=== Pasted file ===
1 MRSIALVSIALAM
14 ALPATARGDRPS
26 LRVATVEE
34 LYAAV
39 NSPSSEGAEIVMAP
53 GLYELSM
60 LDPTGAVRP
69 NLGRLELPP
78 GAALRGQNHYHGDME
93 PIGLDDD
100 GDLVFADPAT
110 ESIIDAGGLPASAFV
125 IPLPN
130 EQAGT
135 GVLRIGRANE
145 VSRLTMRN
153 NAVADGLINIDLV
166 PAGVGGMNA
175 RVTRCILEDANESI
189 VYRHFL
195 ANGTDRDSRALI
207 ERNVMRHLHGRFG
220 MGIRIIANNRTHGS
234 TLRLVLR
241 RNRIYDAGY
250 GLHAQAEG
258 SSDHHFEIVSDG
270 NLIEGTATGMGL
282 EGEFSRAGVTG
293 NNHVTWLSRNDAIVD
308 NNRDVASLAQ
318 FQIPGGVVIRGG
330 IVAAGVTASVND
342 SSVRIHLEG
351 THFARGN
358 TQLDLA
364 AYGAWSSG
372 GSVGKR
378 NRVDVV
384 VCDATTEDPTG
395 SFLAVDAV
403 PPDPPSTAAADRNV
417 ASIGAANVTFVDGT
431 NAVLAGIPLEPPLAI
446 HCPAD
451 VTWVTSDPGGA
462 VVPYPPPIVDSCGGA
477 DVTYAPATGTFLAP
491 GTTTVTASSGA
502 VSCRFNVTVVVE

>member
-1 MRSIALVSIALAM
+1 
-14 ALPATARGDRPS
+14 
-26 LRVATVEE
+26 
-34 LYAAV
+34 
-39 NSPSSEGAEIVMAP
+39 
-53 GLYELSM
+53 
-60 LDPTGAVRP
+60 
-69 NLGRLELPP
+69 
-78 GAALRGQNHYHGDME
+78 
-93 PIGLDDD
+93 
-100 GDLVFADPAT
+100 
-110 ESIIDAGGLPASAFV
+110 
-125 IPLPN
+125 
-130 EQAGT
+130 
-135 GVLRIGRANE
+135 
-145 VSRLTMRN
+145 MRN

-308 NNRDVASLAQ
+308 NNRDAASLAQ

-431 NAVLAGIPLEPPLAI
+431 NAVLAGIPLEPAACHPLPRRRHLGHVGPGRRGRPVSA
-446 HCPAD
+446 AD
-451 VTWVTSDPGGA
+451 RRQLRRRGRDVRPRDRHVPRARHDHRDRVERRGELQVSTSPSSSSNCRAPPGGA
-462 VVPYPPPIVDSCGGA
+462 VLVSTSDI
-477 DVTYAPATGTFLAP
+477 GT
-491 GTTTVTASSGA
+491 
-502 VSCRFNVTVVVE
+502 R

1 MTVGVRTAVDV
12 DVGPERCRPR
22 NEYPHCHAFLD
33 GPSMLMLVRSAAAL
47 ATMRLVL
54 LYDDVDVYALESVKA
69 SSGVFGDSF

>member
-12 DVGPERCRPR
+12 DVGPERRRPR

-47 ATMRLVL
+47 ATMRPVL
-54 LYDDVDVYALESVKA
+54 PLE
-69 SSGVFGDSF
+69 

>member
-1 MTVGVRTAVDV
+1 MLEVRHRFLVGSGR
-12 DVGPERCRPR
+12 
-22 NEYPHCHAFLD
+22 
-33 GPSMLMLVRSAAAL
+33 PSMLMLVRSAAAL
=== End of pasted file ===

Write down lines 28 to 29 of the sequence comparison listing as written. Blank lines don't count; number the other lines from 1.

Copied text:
270 NLIEGTATGMGL
282 EGEFSRAGVTG